Zuma knows where, figuratively at least, all the bodies are buried and who has been caught in the web of intelligence networks he controls

For those of us who grew up under the unlamented apartheid regime, racial repression was lashed onto dour Calvinism.

This meant that everything from cinemas on Sunday to television (until 1976, at least) were banned on the anti-pleasure principle that marked a key aspect of the governing philosophy.

Back then, with the notable exception of horse racing, all forms of gambling and betting were banned.

Today, of course, you can bet on just about everything, from the winner of last week’s US Masters and, alas, even on Ernie Els’s record-breaking bad putts.
But political betting in South Africa is far less evolved than it is in the US and the UK, for example.

For the long-distance epic race to the White House in both major parties in America, you can wager on an almost infinite number of outcomes, and not just on who will win the ultimate prize, the US presidency, in November.
One of the most sophisticated of the online betting shops, Betfair, allows punters to either back someone to win or to “lay” an assumption that someone else will not. It then pools the bets and provides a market-derived percentage of the likelihood of the outcome happening, or not.

Unlike most gaming outfits, with Betfair the market, not the bookie, determines the odds. So it’s quite a useful guide to see precisely where the smart (or, given the odds, perhaps the stupid) money sits.

In a pretty terrible week for him but perhaps not for the world, Republican front runner Donald Trump lost Wisconsin and added women en masse to the constituencies he has already offended. Betfair accordingly informed punters that its customers (some 800000 in all) “are fast losing faith in Trump”. He has drifted from a 71% rating to win his party convention down to 50%, while his nearest rival, Senator Ted Cruz, went up to 26%, more than double his previous betting market share.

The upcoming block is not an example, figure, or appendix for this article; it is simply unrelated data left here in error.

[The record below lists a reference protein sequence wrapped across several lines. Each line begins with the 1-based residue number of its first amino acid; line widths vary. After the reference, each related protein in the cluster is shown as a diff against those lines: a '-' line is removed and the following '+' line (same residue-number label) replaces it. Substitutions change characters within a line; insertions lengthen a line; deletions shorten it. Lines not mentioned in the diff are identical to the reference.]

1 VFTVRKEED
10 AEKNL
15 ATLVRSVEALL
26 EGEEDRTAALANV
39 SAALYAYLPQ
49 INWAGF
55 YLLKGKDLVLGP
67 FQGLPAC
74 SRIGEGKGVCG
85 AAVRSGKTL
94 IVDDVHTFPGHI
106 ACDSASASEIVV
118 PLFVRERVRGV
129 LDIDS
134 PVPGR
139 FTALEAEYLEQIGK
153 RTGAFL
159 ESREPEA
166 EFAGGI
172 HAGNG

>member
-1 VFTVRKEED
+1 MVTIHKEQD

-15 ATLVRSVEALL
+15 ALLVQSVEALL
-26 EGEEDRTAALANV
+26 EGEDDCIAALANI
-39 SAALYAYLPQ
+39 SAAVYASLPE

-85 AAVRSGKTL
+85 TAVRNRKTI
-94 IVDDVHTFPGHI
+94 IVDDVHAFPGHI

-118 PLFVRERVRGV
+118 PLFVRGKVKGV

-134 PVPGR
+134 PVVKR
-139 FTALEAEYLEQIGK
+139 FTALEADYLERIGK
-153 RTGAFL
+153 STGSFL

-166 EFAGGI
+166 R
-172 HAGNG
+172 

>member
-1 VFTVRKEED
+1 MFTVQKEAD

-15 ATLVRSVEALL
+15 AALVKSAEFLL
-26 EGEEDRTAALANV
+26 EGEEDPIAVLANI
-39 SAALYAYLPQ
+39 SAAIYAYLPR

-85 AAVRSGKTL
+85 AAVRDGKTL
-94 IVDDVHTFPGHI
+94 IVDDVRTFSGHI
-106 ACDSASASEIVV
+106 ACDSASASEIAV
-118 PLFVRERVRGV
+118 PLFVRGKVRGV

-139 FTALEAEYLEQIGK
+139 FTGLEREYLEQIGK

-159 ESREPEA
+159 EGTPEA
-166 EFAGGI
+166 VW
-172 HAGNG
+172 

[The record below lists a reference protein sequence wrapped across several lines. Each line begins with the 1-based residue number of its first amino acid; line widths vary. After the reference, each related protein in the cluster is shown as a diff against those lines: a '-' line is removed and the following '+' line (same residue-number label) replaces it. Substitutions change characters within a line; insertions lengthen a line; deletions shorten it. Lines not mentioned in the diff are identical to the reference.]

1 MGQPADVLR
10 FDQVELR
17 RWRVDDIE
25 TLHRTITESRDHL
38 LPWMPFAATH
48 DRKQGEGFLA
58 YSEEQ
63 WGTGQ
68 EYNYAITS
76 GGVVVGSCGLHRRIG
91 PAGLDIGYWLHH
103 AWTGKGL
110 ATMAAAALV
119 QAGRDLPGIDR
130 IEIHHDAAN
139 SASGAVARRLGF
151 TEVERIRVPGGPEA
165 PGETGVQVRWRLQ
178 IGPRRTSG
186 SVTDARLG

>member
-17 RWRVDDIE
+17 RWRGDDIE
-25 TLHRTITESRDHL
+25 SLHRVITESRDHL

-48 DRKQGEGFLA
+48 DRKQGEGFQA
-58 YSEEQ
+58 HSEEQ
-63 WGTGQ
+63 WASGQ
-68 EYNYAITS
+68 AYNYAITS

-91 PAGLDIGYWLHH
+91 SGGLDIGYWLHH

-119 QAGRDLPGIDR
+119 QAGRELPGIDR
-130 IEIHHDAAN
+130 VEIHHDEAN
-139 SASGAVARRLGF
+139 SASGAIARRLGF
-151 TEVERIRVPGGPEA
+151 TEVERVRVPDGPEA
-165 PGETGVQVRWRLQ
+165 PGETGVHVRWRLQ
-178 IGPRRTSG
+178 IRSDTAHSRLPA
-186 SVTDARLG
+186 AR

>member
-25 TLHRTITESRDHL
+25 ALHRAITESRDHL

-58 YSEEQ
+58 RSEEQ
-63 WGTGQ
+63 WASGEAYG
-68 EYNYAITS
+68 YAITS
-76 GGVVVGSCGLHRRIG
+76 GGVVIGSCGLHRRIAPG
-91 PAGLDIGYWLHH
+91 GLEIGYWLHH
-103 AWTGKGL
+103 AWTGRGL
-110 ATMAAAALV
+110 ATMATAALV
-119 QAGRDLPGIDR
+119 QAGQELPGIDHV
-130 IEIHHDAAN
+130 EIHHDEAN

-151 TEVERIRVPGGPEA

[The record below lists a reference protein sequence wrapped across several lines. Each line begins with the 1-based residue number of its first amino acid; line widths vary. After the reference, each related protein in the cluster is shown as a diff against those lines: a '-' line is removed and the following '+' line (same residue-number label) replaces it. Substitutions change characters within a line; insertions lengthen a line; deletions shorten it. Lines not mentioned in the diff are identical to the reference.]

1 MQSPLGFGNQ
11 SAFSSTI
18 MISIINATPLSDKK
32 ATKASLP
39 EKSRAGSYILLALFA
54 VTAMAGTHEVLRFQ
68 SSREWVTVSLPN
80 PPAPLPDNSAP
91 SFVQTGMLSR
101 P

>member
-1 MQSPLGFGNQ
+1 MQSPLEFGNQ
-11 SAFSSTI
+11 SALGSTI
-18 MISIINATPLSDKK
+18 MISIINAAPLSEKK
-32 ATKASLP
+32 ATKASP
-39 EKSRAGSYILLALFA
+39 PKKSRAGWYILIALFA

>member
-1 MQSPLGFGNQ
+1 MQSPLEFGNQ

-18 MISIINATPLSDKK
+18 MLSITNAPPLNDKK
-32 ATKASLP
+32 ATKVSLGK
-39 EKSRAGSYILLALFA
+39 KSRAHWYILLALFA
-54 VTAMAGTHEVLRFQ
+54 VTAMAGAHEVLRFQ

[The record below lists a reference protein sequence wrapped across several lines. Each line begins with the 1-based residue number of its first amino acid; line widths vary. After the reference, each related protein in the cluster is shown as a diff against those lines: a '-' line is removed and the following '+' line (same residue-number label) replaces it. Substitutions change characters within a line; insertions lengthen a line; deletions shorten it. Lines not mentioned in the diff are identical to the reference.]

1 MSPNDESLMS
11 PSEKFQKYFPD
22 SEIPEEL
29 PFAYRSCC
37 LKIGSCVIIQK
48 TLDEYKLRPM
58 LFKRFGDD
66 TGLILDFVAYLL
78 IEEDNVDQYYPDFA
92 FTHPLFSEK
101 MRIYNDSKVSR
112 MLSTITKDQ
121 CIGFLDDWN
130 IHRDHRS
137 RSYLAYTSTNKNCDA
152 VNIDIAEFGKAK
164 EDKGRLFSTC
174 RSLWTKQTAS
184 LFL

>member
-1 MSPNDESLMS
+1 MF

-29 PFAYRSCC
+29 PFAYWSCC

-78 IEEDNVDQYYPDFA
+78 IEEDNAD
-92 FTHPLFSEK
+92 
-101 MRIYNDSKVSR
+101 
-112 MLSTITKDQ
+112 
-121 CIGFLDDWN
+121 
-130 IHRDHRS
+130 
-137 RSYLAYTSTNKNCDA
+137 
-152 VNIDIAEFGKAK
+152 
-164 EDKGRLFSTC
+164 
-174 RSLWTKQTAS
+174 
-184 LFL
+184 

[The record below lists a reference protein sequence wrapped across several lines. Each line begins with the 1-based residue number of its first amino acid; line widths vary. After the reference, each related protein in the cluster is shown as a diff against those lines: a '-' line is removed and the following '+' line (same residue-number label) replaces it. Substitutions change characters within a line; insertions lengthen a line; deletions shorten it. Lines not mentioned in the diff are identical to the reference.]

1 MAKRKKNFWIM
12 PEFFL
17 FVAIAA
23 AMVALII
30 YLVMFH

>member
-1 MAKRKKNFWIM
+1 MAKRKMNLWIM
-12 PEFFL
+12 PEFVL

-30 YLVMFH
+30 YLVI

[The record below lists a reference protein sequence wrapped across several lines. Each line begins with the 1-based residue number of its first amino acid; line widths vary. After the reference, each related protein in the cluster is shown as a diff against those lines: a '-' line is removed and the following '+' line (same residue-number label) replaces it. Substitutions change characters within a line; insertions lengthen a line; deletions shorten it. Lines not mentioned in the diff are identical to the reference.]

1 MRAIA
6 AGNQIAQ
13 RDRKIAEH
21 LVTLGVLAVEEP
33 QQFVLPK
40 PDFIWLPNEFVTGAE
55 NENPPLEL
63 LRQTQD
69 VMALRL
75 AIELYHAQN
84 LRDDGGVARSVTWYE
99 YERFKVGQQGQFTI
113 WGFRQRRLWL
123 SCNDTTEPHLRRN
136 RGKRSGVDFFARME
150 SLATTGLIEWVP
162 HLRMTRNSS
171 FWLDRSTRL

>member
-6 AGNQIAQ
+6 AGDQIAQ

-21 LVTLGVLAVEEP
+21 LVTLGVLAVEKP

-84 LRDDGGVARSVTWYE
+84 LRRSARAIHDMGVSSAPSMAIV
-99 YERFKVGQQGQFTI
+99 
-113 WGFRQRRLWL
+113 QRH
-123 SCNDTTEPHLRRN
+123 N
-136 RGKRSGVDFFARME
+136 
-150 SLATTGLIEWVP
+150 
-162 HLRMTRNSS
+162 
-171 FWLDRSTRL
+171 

The big prediction by the online gamblers is that the party convention will be a contest with an unknown outcome and not the usual coronation. On this likelihood, the bets suggest an 80% probability.

In the general election, Democrat Hillary Clinton is the prohibitive favourite.

Back in March, a local betting outfit, Sportingbet, offered very unfavourable odds for the punter and much better ones for Nkandla’s favourite son that Zuma would make it all the way to the end of his term. If you can’t stand the idea of living under the president until 30 April 2019, you can bet against him and get even money. But the bet favours the president going the full distance at odds of 8-11.

Of course, that was before the Constitutional Court judgment and the gathering forces of grandees from the ruling party who now speak against his continuance on an almost daily basis.

Freedom Day, in two weeks’ time, promises mass gatherings of rolling protests.

It is probable that the much maligned white community, oft criticised for preferring braais to public holiday commemorations, will break habit and be among the throngs.